Decision ID: 001226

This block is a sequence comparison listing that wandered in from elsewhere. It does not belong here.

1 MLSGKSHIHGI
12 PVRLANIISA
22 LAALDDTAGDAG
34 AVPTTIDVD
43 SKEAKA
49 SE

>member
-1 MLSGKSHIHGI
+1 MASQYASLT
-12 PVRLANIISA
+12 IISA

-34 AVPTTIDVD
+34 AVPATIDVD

In June 2001 the 1992 Fund Executive Committee reconsidered a claim by a company producing oysters at a farm located 100 km outside the affected area for losses allegedly caused by a reduction in sales in the affected area due to market resistance as a result of the incident. The Committee recalled that it had deferred making a decision on the claim’s admissibility pending further information about the business. It was noted that the claimant purchased oyster seed from a location within the affected area, that these were then taken to a location outside the affected area for growing to market size before being taken back to a location in the affected area where they were finally processed and packaged with a label identifying the place of origin of the product as within the affected area. The Committee agreed that the criterion of geographic proximity was fulfilled and that the claimant’s business formed an integral part of the economic activity within the affected area. The Committee concluded that there was a reasonable degree of proximity between the contamination and any loss suffered by the claimant and decided that the claim was admissible in principle.